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I am beginning to believe I am a grossly incompetent programmer. After a lot of reading, I still cannot figure out how to cleanly implement an authentication mechanism for a RESTful WCF Service.

I have tried everything:

  1. Following this guide, only to find out that the proposed authentication mechanism is a ugly hack.

  2. Installing the WCF REST Starter Kit, only to find out it is obsolete and has been replaced with another project template.

  3. Install said project template, only to find out it does not provide any authentication mechanism of its own.

  4. Install an IIS module that provides custom authentication functionality at transport level, only to find out the author provides zero documentation. only to find out I need to implement a MembershipProvider. (I want to provide only an UserNamePasswordValidator.)

Is there any sane way to implement an authentication mechanism for a RESTful WCF Service?

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I went through the exact same path. Having similar problems with dealing with resource hierachies and came to the obvious realization that WCF as it is, doesn't fare well in the REST mindset. You can do it, but it feels hacky. I think the WCF team is aware of it and they are trying to address it (wcf.codeplex.com/wikipage?title=WCF%20HTTP). Anyway, looking forward to someones answer here, I could use it. We wrote our own HTTP module for it, but not sane IMO so not an answer. –  ale May 16 '11 at 18:45
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1 Answer 1

up vote 10 down vote accepted

When I was investigating how to implement security for my own WCF RESTful service I spent some time looking at how other popular services like flickr and amazon implement their own security - assuming that they've probably spent far more time thinking about it than I have. Flickr's documentation in particular helped shaped how I formated my signatures and requests.

In the end I chose a HMAC (Hash-based Message Authentication Code) authentication scheme for my services.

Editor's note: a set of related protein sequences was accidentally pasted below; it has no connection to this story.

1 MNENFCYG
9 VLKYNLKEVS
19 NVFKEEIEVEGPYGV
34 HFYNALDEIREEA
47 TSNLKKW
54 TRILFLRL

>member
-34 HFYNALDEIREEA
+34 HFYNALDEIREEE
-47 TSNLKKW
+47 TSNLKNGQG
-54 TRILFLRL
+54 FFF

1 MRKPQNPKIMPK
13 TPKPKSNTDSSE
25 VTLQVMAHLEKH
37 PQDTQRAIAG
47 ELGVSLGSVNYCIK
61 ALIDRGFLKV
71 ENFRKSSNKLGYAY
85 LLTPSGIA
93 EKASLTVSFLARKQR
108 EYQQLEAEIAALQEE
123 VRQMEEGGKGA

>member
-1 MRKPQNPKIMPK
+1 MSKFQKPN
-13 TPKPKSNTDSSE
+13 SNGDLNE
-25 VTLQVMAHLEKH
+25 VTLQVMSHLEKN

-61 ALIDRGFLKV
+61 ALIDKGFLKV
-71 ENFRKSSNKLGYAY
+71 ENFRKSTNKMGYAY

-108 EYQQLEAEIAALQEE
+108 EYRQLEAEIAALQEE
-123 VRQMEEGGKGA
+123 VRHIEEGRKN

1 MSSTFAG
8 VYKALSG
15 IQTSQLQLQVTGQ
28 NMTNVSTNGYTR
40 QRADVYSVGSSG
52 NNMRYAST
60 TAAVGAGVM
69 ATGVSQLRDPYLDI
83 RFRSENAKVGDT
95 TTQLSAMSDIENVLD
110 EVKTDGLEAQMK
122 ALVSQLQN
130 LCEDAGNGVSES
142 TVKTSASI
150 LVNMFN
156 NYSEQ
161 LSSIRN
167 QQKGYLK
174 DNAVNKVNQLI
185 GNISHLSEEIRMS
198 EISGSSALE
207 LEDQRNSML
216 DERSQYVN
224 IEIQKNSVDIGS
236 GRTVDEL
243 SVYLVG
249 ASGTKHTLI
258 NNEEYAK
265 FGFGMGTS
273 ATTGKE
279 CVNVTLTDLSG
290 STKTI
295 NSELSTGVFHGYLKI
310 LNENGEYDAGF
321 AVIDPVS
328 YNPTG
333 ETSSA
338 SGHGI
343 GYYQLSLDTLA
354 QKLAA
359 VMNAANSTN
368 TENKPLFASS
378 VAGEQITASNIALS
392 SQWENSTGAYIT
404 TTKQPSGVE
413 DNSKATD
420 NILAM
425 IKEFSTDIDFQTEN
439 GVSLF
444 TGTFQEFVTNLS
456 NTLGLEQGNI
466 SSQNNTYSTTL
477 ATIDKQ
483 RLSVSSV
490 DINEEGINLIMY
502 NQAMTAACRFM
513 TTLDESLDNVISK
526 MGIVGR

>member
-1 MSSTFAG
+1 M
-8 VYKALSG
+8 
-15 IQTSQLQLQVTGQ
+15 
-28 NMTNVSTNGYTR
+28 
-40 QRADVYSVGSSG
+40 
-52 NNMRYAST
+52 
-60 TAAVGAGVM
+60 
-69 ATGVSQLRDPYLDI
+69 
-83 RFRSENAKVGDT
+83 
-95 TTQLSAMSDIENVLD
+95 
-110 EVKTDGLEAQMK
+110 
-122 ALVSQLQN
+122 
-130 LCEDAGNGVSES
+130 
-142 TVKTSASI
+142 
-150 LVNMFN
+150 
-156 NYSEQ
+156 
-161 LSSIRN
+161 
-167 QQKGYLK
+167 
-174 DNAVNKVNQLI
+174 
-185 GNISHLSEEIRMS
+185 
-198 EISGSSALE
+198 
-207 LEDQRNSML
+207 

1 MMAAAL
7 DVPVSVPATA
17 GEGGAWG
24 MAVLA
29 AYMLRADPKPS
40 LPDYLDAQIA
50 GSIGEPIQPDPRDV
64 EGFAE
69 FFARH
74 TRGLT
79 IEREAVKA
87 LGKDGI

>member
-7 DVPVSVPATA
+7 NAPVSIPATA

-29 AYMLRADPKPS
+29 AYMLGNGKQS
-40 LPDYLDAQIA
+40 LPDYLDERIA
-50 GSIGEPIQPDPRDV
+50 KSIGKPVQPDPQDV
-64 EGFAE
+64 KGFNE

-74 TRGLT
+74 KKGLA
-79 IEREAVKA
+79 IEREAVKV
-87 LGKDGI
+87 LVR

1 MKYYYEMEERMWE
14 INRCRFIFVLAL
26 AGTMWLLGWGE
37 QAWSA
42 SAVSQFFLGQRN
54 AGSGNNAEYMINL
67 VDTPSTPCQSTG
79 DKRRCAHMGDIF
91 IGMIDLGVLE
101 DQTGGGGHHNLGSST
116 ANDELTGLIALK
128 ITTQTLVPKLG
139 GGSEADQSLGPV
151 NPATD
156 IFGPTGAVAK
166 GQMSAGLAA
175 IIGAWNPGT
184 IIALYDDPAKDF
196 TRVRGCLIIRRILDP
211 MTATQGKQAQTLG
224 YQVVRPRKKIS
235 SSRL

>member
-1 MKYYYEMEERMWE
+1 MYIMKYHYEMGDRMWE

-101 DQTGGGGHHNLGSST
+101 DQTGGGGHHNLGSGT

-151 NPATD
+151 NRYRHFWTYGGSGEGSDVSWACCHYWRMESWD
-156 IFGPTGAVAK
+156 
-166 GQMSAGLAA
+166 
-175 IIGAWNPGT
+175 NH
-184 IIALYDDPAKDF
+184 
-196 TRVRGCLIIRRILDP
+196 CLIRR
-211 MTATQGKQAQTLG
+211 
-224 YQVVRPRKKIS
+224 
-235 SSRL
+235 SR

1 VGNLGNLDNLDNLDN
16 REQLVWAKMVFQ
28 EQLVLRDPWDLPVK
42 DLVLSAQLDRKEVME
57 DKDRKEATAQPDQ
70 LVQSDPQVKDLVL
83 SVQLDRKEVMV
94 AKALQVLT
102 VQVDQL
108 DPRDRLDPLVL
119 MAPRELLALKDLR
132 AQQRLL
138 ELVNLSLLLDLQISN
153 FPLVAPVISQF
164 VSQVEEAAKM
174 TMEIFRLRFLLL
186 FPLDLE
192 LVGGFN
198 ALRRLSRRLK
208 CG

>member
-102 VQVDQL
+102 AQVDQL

I created a custom HMAC ServiceAuthorizationManager that validates the signature of each request as it comes in. Each request contains the following:

  • a user token
  • timestamp
  • nonce
  • signature

Using this information the manager can look up the user's secret from their token and can recreate the signature on the server using the provided information.

My signature consists of an MD5 hash of the following (values are concatenated together in a specific order and hashed so the value can be repeated on the server):

  • apikey
  • userToken
  • secret
  • timestamp
  • nonce

I store the nonce's in a memcache instance for a short period of time in order to quickly check against any replay attacks. After that time skew (about 10 minutes) the timestamp is used to reject any other old requests.

I can post some snippets of my code if it will help. In general I've found that the HMAC authentication is generally the safest way to go and is easily supported on any clients that will be using your service (not just .NET).

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Could you please post somewhere some snippets of your code? It would be very helpful. Or send me through e-mail to kral.konf (at) volny.cz. Thanks! –  Karel Kral Dec 30 '11 at 16:09
    
Do you have any sample code for this approach? –  Mike Feb 14 '13 at 22:04
    
Unfortunately I do not have access to that source at this time, but if I get a moment I'll see if I can whip up another copy (I knew I should have just included it when I wrote the original response). –  efalconer Feb 28 '13 at 15:39
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